Difficulties acquiring vocabulary and formulating spoken language (expressive language deficits) at the onset of language development are also part of the speech and language profile associated with the 22q11.2 deletion. Vocabulary acquisition is often severely delayed for preschool age children. In some recent studies, children had a severely limited vocabulary or were still nonverbal at 2-3 years of age. School age children do make progress with expressive language as they mature, but many continue to have delays and demonstrate difficulty when presented with language tasks such as verbally recalling narratives and producing longer and more complex sentences. Receptive language, which is the ability to comprehend, retain, or process spoken language, can also be impaired although not usually with the same severity as expressive language impairments.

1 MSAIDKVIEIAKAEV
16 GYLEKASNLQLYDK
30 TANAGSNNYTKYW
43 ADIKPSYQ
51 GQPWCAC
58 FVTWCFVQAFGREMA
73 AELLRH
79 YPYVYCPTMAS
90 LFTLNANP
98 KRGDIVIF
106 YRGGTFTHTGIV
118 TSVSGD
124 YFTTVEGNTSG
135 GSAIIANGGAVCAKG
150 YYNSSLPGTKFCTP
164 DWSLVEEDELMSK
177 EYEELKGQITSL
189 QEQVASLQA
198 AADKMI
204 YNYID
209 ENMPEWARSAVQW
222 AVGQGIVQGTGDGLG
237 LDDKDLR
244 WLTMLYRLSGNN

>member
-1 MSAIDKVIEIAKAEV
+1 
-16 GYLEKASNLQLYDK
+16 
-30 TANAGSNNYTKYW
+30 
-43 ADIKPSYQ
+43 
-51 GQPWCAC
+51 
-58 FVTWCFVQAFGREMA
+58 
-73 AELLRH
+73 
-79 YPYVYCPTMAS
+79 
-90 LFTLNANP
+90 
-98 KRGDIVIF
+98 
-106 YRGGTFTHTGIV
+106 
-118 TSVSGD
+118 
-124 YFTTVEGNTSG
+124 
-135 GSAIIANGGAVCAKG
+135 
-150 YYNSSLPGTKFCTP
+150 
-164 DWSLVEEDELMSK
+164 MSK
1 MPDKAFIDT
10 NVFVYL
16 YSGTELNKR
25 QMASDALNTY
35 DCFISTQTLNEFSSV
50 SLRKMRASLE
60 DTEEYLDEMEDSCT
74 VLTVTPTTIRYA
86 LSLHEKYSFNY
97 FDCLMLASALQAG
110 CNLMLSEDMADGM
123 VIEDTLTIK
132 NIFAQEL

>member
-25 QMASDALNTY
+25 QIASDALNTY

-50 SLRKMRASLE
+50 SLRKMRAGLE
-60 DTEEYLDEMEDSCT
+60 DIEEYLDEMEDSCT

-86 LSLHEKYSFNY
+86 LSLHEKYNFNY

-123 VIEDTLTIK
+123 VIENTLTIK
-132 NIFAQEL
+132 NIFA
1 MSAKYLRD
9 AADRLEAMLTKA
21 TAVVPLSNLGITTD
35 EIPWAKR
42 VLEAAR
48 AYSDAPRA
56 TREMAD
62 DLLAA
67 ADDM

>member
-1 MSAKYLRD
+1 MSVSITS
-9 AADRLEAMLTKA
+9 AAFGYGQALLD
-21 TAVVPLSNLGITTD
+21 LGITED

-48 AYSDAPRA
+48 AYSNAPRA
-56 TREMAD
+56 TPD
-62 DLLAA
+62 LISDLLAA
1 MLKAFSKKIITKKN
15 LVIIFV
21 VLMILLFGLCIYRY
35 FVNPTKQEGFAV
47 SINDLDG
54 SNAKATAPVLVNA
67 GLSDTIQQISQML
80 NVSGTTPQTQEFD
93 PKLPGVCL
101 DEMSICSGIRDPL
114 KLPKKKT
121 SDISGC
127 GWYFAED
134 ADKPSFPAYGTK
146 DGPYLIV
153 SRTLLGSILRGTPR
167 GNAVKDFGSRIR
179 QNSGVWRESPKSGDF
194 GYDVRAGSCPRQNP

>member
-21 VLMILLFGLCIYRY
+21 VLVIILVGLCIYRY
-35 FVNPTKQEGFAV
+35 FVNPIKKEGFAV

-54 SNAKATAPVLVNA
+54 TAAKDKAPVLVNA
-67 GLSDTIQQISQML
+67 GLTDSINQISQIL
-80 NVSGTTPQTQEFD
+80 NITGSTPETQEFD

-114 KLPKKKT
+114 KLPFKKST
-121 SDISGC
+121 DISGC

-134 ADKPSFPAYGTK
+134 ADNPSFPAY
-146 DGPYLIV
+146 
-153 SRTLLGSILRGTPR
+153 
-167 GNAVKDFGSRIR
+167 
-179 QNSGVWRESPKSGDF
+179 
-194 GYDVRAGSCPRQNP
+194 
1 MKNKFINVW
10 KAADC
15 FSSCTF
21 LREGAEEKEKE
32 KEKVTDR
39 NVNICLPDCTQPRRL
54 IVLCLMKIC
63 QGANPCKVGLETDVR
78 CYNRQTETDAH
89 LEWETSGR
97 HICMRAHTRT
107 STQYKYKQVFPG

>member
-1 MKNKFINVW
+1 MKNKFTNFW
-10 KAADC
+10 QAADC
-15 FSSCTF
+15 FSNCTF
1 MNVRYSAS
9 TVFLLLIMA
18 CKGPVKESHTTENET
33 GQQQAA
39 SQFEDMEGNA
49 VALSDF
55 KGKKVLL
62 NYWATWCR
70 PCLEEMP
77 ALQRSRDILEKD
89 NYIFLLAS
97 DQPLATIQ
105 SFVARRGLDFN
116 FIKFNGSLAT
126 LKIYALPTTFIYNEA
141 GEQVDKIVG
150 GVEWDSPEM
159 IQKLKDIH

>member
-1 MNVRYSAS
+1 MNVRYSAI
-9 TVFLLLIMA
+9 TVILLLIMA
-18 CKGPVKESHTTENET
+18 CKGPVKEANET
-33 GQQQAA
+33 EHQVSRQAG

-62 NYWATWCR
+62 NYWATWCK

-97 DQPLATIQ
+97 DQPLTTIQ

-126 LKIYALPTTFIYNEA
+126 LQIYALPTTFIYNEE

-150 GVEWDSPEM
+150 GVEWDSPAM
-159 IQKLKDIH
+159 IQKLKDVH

Articulation errors are commonly present in children with 22q11.2 deletion syndrome. These errors include a limited phonemic (speech sound) inventory and the use of compensatory articulation strategies resulting in reduced intelligibility. The phonemic inventory typically produced consists of sounds made in the front or back of the vocal tract such as: /p/, /w/, /j/, /m/, /n/, and glottal stops. Mid vocal tract sounds are completely absent. Compensatory articulation errors made by this population of children include: glottal stops, nasal substitutions, pharyngeal fricatives, linguapalatal sibilants, reduced pressure on consonant sounds, or a combination of these symptoms. Of these errors, glottal stops have the highest frequency of occurrence. It is reasoned that a limited phonemic inventory and the use of compensatory articulation strategies is present due to the structural abnormalities of the palate. The speech impairments exhibited by this population are more severe during the younger ages and show a trend of gradual improvement as the child matures.